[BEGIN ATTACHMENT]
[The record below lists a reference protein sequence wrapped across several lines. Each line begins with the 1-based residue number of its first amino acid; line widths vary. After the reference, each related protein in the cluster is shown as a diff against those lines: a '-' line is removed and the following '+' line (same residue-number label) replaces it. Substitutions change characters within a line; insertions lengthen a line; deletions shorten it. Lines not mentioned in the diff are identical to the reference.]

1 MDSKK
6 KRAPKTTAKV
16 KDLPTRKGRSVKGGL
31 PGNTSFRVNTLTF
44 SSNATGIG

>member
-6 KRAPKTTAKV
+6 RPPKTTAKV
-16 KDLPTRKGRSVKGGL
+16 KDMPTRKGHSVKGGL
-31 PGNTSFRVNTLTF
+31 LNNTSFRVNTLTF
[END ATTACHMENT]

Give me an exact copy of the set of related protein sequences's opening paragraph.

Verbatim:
[The record below lists a reference protein sequence wrapped across several lines. Each line begins with the 1-based residue number of its first amino acid; line widths vary. After the reference, each related protein in the cluster is shown as a diff against those lines: a '-' line is removed and the following '+' line (same residue-number label) replaces it. Substitutions change characters within a line; insertions lengthen a line; deletions shorten it. Lines not mentioned in the diff are identical to the reference.]